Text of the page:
Here are a few wrap-up screenshots which highlight the features of the Omicron website. 

The following screenshot shows the arrow-based navigation system:

Stylized image illustrated by artist Aidan Hughes featuring female assassin on a rooftop aiming a sniper rifle. Screenshot shows navigation arrows pointing left, up, and right.

The navigation arrows trigger ‘Jump to Scene’ actions with ‘Push’ transitions. Push transitions are taxing on a browser, especially with multiple animations running and music playing. So to avoid animation stuttering, these transitions are triggered on a slight delay with javascript setTimeout functions like this:

function jumpToBackCover(hypeDocument, element, event) {

	// Fade scene to black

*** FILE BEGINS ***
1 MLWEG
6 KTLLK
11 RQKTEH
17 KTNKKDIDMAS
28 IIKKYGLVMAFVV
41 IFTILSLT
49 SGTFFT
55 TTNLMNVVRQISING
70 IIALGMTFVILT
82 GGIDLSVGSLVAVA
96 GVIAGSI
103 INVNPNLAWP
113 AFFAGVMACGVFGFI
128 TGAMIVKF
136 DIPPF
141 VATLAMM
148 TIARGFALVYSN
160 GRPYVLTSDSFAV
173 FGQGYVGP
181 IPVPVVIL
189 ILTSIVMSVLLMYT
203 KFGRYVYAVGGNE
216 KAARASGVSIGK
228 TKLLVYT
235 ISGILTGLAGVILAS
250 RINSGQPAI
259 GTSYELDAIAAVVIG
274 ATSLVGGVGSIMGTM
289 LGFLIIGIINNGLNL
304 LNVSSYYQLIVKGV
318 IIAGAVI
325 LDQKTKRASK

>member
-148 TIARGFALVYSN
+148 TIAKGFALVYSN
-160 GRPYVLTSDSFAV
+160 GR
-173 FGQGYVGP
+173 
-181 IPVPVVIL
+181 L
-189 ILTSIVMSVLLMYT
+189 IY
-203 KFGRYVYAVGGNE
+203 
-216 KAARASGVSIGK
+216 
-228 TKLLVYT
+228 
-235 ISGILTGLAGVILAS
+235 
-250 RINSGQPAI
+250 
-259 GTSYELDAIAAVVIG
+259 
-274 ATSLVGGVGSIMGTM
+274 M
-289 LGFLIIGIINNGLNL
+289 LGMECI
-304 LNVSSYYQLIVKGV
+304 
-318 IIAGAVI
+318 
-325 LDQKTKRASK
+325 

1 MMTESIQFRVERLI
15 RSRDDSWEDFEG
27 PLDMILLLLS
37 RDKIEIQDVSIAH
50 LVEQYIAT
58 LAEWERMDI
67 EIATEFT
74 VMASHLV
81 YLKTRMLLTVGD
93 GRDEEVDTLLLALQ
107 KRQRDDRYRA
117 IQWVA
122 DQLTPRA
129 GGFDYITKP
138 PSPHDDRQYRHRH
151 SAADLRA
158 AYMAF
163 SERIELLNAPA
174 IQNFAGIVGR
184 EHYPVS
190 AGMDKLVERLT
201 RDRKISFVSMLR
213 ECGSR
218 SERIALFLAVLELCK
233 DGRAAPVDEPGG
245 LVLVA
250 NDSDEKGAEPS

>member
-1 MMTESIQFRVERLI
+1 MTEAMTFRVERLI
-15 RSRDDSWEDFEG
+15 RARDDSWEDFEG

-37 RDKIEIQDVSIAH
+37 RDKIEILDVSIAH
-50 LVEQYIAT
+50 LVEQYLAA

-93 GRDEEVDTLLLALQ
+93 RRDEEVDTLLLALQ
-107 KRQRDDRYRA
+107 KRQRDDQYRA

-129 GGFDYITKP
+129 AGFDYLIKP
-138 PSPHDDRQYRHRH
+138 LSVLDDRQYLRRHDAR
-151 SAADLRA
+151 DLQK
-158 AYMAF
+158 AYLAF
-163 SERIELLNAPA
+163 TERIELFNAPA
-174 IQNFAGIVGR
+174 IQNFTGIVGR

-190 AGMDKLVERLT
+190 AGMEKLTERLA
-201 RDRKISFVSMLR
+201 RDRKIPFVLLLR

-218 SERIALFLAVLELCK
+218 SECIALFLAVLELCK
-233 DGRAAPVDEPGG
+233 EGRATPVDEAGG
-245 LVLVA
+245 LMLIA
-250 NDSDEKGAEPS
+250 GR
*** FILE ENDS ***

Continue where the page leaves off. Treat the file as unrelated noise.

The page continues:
hypeDocument.triggerCustomBehaviorNamed('triggerSceneTransition');
	
	// After a slight delay, transition to the outroScene scene
	setTimeout(function(){
	
		hypeDocument.showSceneNamed(‘outroScene',      			                hypeDocument.kSceneTransitionPushBottomToTop);
		
	},1100);	
}

The following screenshot shows 4 additional features:

Song scene screenshot of three characters Seven, Nine, and Peter. Shows hidden popup text and scrolling lyrics.

1: Hidden text popouts; when characters are tapped, hidden buttons trigger the popouts to slide out. These popouts reveal supplemental text, which looks like text being typed on a computer screen. The typing effect was created by key framing the Inner HTML of the elements containing the text.
2: Custom audio controls; the howler.js audio library controls audio under the hood.
3: An autoplay system; allows for the website to be watched/listened from song-to-song like an album.